Let it go, Let it go,
Can’t hold it back anymore.
Can’t hold it back anymore.
Online programs such as It’s Over Easy can walk you through a divorce process, but should you really, completely, “do it yourself” (DIY)? You might have gone into the divorce process thinking, “We want a simple divorce.” Then you realize that you and your spouse have issues you didn’t even know you need to resolve. It’s at that point you realize it’s not necessarily going to be “over easy.”
If that describes you, mediation can be a great compliment to your online divorce. Artificial intelligence and its applications can help you move through the divorce process: It can generate a checklist of issues that need to be resolved; it can generate legal forms; it may have built-in tools to help create a parenting plan. But it’s not going to help you come to a thoughtful agreement if there is a dispute between you and your spouse.
One of the advantages of divorce mediation is that it allows both people in the relationship to come together and speak directly to each other — and just as importantly, to be heard. Mediation facilitates decision-making and encourages compromise, but there is one thing about it that makes some people nervous: how to deal with power imbalances.
Sarah Jessica Parker has another critically acclaimed half-hour show on HBO, but this time she is exploring the end of relationships rather than the beginning. Divorce finished its first season on December 11, but is currently available to stream.
Though fictional, I found many aspects of the series to be strikingly real. For example, Sarah Jessica Parker’s character Frances expresses the desire to have as peaceful a divorce as possible, opting to go through mediation instead of litigation. Frances’ husband Robert (played by Thomas Haden Church) initially agrees, but is soon swayed by a friend to skip mediation and hires a litigator instead, leaving Frances at the mediator’s office by herself for the first session.
Politics and divorce have a lot in common when you think about it. There are two different sides, an array of commentators, and the parties exhibit entrenched thinking from which they find it nearly impossible to budge. Luckily, there are some moments of cooperation in both politics and divorce—and there’s no reason why there can’t be more.
My colleagues and fellow bloggers, Drs. Lauren Behrman and Jeffrey Zimmerman, recently wrote that one of the biggest obstacles to coming to an agreement in divorce or politics is catastrophizing—responding to something perceived as negative with an “end-of-the-world” mentality. People engaged in politics may see the election of a new president as an ominous sign that their very way of life is in danger. Likewise, parenting plans and support schedules can make someone who is a party to a divorce feel as if their way of life is ending.
The is the second article in a series focused on Why Court Should Be the Last Resort For Your Divorce. If you’d like a copy of the infographic that tells you more, click here.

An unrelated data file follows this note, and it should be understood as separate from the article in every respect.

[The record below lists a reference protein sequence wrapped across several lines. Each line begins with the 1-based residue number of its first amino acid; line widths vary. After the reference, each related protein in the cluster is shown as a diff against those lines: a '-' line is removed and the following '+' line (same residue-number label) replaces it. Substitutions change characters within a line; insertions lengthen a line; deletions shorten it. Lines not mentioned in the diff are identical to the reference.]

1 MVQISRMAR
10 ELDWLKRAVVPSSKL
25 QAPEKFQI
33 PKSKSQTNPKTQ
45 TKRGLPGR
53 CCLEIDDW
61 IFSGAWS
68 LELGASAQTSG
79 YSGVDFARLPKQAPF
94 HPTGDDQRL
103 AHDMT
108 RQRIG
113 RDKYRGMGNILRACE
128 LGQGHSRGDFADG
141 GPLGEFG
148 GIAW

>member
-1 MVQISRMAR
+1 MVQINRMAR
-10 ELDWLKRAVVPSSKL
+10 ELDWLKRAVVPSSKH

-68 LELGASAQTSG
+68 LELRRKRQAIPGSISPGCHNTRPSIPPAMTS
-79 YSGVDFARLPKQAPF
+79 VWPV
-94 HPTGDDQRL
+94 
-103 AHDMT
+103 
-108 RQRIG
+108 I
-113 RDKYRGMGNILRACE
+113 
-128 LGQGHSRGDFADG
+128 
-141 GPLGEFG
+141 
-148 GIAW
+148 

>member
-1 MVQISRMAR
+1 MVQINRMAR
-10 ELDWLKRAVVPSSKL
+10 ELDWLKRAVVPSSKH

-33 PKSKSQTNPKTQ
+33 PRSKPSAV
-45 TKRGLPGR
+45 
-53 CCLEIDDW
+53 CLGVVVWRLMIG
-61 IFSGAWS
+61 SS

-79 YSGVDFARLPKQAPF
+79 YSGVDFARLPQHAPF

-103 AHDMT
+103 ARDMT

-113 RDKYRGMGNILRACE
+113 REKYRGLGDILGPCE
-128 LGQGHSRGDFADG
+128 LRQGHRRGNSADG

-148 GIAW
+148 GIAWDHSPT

Join me as we continue to examine the myriad reasons why you may want to reconsider the idea of having “your day in court.” Maintaining control and flexibility over your life and the divorce process are just 2 of those reasons. Continue reading
The is the first article in a series focused on Why Court Should Be the Last Resort For Your Divorce. If you’d like a copy of the infographic that tells you more, click here.
“Nobody can go back and start a new beginning, but anyone can start today and make a new ending.” Maria Robinson
If you get into an argument with someone, does it do you any good to dwell on it for the rest of the day or the week or the year? Most people would agree that revisiting the argument over and over again serves no purpose other than to compromise their productivity and the quality of their life. It’s common sense. Focusing instead on the present and the future, on the rest of the day, enables you to go back to being your best self. Eventually, you will forget about the argument—and perhaps even try to mend fences with the other party.
As a mediator and collaborative lawyer, I attract clients whose main priority is to come to an amicable agreement. What I want them to understand is that an amicable agreement does not equal a vague agreement. We need to balance the desire for an amicable divorce negotiation with the need to create an agreement that will allow the couple to live amicably long after the divorce is finalized.
Divorce agreements are living documents; my clients are going to keep it alive by turning to it for answers, well into the foreseeable future. A good agreement is therefore a durable agreement.
I have written before about the benefits of mindfulness and conscious coupling. In this blog I focus on the mindfulness of the attorney or mediator who is working with the couple. Let’s call it “conscious lawyering.”
For a couple considering divorce, the process is going to involve uncomfortable feelings and situations. As a collaborative lawyer or mediator, I am part of that process, too. So the first step to conscious lawyering is taking care of myself; by being mindful of my own emotions and reactions at the negotiating table, and by being able to look at a situation objectively with a wider lens.
Discourage litigation. Persuade your neighbors to compromise whenever you can. Point out to them how the nominal winner is often a real loser—in fees, expenses, and waste of time. As a peacemaker the lawyer has a superior opportunity of being a good man. There will still be business enough.
– Abraham Lincoln